You like the look of a pilot in full flight suit and gear, but no matter how cool they look, the uses of these clothes go far beyond just that. Besides being a nice uniform outfit, Aircrews wear a flight suit because it protects against dangers associated with flash fires and electric arcs. The hazards include intense heat and fires. Fighter pilots use the CWU 27/P Nomex Flight Suit manufactured by in the USA following the Berry Amendment.

Safety features.

These suits are made with a durable flame-resistant Nomex construction and temperature-resistant material up to 300°C (572°F.)  In the heat of battle, these suits also provide an extra layer of protection by being NIR compliant, whereby the suit’s construction helps it mimic ambient radiation, rendering the pilots invisible to infra-red radar and UV light – it is the literal cloak of invisibility. This is good for night battles and good protection against heat-seeking armaments.


Flight suits are supposed to withstand hard usage in their lifetime. Wear and tear or obsolesce shouldn’t be a problem they are prone to, and thus, functionality is a priority when making them. To start with, the CWU 27/P Nomex Flight Suit is made to fit, and the adjustable waist belt makes it easy to get an individual fit for any body shape. Each flight suit comes with six conveniently placed primary pockets and helpful 2-way zippers for ease of dressing up and dressing down. This also comes in handy when you have to use a relief tube. Lastly, these suits are resistant to fading thanks to the solution-dyed military spec Normex fabric.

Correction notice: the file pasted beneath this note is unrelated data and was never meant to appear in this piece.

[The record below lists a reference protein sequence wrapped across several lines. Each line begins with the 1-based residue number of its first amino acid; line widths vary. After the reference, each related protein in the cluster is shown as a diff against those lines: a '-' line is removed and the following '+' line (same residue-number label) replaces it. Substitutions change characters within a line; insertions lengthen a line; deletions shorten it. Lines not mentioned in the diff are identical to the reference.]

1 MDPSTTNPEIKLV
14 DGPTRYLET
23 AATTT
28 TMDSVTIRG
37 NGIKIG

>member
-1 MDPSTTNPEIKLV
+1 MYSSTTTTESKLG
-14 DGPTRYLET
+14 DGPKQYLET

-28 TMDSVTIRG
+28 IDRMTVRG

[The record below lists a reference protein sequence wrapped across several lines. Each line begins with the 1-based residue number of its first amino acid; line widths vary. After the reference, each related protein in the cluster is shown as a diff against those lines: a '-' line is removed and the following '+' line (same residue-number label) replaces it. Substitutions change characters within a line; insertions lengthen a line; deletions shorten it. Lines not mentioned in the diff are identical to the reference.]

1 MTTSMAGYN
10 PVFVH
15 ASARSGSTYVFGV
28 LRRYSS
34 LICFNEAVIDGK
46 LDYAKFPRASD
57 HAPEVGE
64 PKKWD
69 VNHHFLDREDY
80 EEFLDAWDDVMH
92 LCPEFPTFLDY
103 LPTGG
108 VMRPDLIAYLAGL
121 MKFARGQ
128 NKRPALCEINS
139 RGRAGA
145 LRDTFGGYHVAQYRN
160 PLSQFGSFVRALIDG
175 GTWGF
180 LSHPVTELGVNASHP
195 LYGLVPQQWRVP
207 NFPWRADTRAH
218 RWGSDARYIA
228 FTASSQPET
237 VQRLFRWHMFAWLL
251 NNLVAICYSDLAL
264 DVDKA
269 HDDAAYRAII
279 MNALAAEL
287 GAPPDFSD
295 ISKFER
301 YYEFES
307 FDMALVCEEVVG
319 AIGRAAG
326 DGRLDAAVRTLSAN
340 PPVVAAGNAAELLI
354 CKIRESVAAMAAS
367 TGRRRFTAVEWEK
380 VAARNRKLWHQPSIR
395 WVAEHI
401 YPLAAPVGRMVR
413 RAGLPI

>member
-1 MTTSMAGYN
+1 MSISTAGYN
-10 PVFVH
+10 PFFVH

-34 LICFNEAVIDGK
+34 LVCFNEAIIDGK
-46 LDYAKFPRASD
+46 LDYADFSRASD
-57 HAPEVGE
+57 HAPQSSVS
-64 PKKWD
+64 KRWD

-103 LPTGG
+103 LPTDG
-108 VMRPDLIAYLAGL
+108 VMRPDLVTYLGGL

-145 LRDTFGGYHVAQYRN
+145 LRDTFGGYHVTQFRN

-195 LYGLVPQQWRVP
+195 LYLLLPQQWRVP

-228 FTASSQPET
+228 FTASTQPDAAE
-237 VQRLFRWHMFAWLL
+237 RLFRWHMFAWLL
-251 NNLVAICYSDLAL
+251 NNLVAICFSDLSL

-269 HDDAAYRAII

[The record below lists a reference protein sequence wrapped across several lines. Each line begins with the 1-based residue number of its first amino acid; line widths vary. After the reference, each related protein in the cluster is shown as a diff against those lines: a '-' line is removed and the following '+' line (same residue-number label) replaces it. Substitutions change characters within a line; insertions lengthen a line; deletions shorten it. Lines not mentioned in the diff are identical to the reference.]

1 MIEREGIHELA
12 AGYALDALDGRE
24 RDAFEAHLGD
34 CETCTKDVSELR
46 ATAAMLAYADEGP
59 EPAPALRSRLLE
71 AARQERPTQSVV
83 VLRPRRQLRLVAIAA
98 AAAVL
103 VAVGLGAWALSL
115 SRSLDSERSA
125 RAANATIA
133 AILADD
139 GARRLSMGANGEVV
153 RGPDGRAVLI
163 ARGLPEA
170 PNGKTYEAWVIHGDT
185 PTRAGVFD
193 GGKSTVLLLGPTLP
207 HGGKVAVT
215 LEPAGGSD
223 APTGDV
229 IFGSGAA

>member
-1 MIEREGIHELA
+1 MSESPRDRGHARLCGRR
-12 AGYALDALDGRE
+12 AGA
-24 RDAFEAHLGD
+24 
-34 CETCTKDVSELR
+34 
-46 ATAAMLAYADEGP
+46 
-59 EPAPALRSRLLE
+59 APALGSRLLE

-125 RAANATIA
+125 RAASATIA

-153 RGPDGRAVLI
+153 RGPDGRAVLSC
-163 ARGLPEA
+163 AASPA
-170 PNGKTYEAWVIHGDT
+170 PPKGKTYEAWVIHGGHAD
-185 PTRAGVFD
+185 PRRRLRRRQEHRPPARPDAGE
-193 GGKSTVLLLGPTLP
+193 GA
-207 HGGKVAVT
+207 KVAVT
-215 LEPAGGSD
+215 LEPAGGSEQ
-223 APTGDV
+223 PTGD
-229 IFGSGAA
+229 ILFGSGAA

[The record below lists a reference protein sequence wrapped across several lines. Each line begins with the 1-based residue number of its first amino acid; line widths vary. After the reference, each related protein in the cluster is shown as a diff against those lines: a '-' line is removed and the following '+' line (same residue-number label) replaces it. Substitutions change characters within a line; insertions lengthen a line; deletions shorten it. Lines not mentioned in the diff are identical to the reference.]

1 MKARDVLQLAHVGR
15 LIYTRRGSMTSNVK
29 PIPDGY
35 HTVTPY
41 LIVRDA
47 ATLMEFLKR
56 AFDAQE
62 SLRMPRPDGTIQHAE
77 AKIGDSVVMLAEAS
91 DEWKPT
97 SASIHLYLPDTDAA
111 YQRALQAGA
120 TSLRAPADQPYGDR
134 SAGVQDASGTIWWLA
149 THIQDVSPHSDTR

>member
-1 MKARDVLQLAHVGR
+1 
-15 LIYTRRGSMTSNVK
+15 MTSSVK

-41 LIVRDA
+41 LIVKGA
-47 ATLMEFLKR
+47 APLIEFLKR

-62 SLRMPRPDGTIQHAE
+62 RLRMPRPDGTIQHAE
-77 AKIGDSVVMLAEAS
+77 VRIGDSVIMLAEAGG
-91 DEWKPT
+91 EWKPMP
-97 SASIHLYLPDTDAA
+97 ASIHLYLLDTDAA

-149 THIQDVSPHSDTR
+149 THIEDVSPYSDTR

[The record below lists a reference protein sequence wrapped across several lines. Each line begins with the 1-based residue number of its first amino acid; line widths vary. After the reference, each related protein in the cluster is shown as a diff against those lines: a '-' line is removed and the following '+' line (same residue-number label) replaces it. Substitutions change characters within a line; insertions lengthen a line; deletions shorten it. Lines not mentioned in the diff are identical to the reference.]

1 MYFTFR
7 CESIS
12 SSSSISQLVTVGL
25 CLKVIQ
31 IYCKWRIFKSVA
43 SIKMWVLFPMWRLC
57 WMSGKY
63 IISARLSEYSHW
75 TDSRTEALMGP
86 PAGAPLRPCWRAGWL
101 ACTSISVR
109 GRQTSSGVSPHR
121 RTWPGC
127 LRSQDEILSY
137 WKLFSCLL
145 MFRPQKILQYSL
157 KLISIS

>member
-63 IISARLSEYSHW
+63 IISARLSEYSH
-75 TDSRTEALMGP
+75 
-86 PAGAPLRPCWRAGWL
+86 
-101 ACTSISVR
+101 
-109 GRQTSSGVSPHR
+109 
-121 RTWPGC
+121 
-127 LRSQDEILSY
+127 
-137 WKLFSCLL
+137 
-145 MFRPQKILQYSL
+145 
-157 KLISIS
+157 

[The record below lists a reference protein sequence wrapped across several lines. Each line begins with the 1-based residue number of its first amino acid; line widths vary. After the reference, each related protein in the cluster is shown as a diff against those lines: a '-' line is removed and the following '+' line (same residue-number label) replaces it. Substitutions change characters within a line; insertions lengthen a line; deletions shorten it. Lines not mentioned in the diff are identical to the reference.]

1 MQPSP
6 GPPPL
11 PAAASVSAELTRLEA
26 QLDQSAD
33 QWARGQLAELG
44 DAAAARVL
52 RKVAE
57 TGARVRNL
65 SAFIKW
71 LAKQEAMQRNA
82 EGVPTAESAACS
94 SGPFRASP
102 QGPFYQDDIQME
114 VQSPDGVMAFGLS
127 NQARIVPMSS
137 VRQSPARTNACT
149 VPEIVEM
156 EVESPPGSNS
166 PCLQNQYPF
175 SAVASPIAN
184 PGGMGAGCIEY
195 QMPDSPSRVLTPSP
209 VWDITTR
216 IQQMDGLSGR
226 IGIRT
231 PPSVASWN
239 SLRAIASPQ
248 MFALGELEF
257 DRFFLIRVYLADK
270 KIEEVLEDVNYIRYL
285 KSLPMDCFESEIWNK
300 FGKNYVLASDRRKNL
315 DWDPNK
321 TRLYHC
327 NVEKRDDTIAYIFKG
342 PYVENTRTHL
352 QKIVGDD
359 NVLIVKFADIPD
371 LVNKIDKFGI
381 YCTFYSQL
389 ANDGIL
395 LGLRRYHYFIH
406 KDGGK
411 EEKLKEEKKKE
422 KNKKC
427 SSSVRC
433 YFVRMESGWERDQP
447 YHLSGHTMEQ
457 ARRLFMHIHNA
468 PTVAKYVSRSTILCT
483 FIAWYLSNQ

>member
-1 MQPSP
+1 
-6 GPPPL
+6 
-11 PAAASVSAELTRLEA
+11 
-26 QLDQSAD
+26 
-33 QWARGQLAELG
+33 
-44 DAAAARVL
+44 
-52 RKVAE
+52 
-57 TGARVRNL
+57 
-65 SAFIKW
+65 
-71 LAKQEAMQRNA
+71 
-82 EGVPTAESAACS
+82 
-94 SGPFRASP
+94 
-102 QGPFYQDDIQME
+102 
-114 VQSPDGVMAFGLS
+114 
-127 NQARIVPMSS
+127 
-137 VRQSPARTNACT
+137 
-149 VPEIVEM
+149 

A flight suit’s design is all about pilot safety and comfort.  They are tough and rugged, and they have constantly evolved for the specific use cases of pilots. But perhaps the most niche outfit pilots wear is a G-suit. G-suits are worn by aircrews and astronauts who encounter intense acceleration forces(g). They are made to prevent gravity-induced lack of consciousness—g-LOC and blacking out in flight. These are real dangers in flight because the inertia from high acceleration will cause blood to shift to lower parts of the body, depriving the head of much-needed oxygen supply. G-LOC and blacking out have caused a significant number of fatal accidents.

G-suits help with staying in control.

G-suits are made from the same materials as flight suits, only that their functionality is a bit different. To prevent temporary hypoxia (oxygen deprivation of the brain), a G-suit makes it possible to stand high g-forces without excessive physical fatigue. Hypoxia affects the body in phases. It starts with a dimming of vision, which turns to a blackout and eventually g-LOC.  After a high g-force acceleration pull, there is a period of temporary spatial disorientation before full consciousness is regained. This is the most dangerous part of a flight hence G-suits. On average, a G-suit will increase a person’s tolerance by 1g, but in aerial combat, it is the tolerance and the ability to stay in control that matters the most. Pilots will still need high g training exercises to withstand incredible g-forces during acceleration, but with a G-suit, they have an added advantage.

A G-suit’s design

G-suits mostly look like tight-fitting trousers.  Depending on the design, they can be worn under or on top of the flight suit. They have a pressurized inflatable bladder that applies pressure on the legs if their sensors are activated in a high g-force maneuver. This pressure prevents blood from draining away from the brain. In modern aircraft, they work with other anti-g devices like partial pressure breathing to improve g-tolerance. You will find liquid-filled bladders or air-filled bladders, but that will depend on the modern aircraft and the national policy. For example, the Libelle suit used in the Eurofighter Typhoon is liquid-filled, while the US Air Force uses gas-filled bladder suits.